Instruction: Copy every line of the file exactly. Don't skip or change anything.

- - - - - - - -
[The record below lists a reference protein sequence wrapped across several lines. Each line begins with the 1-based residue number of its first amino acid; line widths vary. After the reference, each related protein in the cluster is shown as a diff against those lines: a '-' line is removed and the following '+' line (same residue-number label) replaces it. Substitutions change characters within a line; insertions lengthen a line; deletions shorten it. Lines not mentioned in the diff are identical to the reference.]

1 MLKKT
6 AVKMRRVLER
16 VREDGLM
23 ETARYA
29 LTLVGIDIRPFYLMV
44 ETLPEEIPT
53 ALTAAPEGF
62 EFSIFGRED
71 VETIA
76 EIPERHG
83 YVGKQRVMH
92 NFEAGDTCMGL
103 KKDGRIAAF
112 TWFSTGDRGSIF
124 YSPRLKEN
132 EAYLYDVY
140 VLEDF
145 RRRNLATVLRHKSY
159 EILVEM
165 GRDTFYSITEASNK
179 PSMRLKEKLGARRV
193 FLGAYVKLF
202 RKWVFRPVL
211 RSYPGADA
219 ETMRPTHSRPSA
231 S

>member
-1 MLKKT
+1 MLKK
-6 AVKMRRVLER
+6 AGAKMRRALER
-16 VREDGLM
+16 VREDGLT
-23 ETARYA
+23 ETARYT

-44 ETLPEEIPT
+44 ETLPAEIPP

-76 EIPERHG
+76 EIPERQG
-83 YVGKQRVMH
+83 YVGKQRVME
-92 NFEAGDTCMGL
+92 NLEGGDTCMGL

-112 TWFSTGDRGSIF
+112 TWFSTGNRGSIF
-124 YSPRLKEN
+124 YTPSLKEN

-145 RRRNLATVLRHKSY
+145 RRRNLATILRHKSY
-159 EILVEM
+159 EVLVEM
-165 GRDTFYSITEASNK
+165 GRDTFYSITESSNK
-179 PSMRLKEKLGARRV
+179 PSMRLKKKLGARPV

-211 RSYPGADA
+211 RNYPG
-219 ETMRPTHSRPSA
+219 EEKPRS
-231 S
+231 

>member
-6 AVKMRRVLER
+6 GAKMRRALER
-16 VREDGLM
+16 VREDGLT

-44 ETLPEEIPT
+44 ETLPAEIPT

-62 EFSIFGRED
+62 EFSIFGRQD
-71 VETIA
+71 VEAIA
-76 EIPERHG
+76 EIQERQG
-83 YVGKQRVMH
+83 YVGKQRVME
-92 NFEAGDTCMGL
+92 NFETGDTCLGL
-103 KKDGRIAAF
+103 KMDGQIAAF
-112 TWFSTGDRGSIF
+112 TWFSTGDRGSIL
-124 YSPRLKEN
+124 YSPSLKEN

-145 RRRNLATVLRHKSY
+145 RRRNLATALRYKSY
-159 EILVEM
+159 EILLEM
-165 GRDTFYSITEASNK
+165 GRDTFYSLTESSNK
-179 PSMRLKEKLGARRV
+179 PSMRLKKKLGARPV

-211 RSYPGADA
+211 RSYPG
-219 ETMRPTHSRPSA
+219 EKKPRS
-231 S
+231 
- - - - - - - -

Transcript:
[The record below lists a reference protein sequence wrapped across several lines. Each line begins with the 1-based residue number of its first amino acid; line widths vary. After the reference, each related protein in the cluster is shown as a diff against those lines: a '-' line is removed and the following '+' line (same residue-number label) replaces it. Substitutions change characters within a line; insertions lengthen a line; deletions shorten it. Lines not mentioned in the diff are identical to the reference.]

1 MLKKT
6 AVKMRRVLER
16 VREDGLM
23 ETARYA
29 LTLVGIDIRPFYLMV
44 ETLPEEIPT
53 ALTAAPEGF
62 EFSIFGRED
71 VETIA
76 EIPERHG
83 YVGKQRVMH
92 NFEAGDTCMGL
103 KKDGRIAAF
112 TWFSTGDRGSIF
124 YSPRLKEN
132 EAYLYDVY
140 VLEDF
145 RRRNLATVLRHKSY
159 EILVEM
165 GRDTFYSITEASNK
179 PSMRLKEKLGARRV
193 FLGAYVKLF
202 RKWVFRPVL
211 RSYPGADA
219 ETMRPTHSRPSA
231 S

>member
-1 MLKKT
+1 MLKK
-6 AVKMRRVLER
+6 AGAKMRRALER
-16 VREDGLM
+16 VREDGLT
-23 ETARYA
+23 ETARYT

-44 ETLPEEIPT
+44 ETLPAEIPP

-76 EIPERHG
+76 EIPERQG
-83 YVGKQRVMH
+83 YVGKQRVME
-92 NFEAGDTCMGL
+92 NLEGGDTCMGL

-112 TWFSTGDRGSIF
+112 TWFSTGNRGSIF
-124 YSPRLKEN
+124 YTPSLKEN

-145 RRRNLATVLRHKSY
+145 RRRNLATILRHKSY
-159 EILVEM
+159 EVLVEM
-165 GRDTFYSITEASNK
+165 GRDTFYSITESSNK
-179 PSMRLKEKLGARRV
+179 PSMRLKKKLGARPV

-211 RSYPGADA
+211 RNYPG
-219 ETMRPTHSRPSA
+219 EEKPRS
-231 S
+231 

>member
-6 AVKMRRVLER
+6 GAKMRRALER
-16 VREDGLM
+16 VREDGLT

-44 ETLPEEIPT
+44 ETLPAEIPT

-62 EFSIFGRED
+62 EFSIFGRQD
-71 VETIA
+71 VEAIA
-76 EIPERHG
+76 EIQERQG
-83 YVGKQRVMH
+83 YVGKQRVME
-92 NFEAGDTCMGL
+92 NFETGDTCLGL
-103 KKDGRIAAF
+103 KMDGQIAAF
-112 TWFSTGDRGSIF
+112 TWFSTGDRGSIL
-124 YSPRLKEN
+124 YSPSLKEN

-145 RRRNLATVLRHKSY
+145 RRRNLATALRYKSY
-159 EILVEM
+159 EILLEM
-165 GRDTFYSITEASNK
+165 GRDTFYSLTESSNK
-179 PSMRLKEKLGARRV
+179 PSMRLKKKLGARPV

-211 RSYPGADA
+211 RSYPG
-219 ETMRPTHSRPSA
+219 EKKPRS
-231 S
+231 